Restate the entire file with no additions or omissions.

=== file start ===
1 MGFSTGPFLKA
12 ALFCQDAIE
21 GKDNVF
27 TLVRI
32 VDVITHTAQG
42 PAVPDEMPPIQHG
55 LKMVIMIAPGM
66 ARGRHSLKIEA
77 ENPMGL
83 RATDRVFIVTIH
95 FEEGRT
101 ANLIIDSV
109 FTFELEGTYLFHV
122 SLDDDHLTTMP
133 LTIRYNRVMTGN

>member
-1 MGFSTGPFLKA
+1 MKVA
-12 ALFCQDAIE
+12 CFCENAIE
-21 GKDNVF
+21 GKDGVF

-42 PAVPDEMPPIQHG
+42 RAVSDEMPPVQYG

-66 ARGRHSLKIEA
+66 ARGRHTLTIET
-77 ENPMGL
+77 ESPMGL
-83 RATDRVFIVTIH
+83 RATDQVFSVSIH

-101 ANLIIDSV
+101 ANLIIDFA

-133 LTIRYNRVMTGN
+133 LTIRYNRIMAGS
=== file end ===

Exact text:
1 MGFSTGPFLKA
12 ALFCQDAIE
21 GKDNVF
27 TLVRI
32 VDVITHTAQG
42 PAVPDEMPPIQHG
55 LKMVIMIAPGM
66 ARGRHSLKIEA
77 ENPMGL
83 RATDRVFIVTIH
95 FEEGRT
101 ANLIIDSV
109 FTFELEGTYLFHV
122 SLDDDHLTTMP
133 LTIRYNRVMTGN

>member
-1 MGFSTGPFLKA
+1 MKVA
-12 ALFCQDAIE
+12 CFCENAIE
-21 GKDNVF
+21 GKDGVF

-42 PAVPDEMPPIQHG
+42 RAVSDEMPPVQYG

-66 ARGRHSLKIEA
+66 ARGRHTLTIET
-77 ENPMGL
+77 ESPMGL
-83 RATDRVFIVTIH
+83 RATDQVFSVSIH

-101 ANLIIDSV
+101 ANLIIDFA

-133 LTIRYNRVMTGN
+133 LTIRYNRIMAGS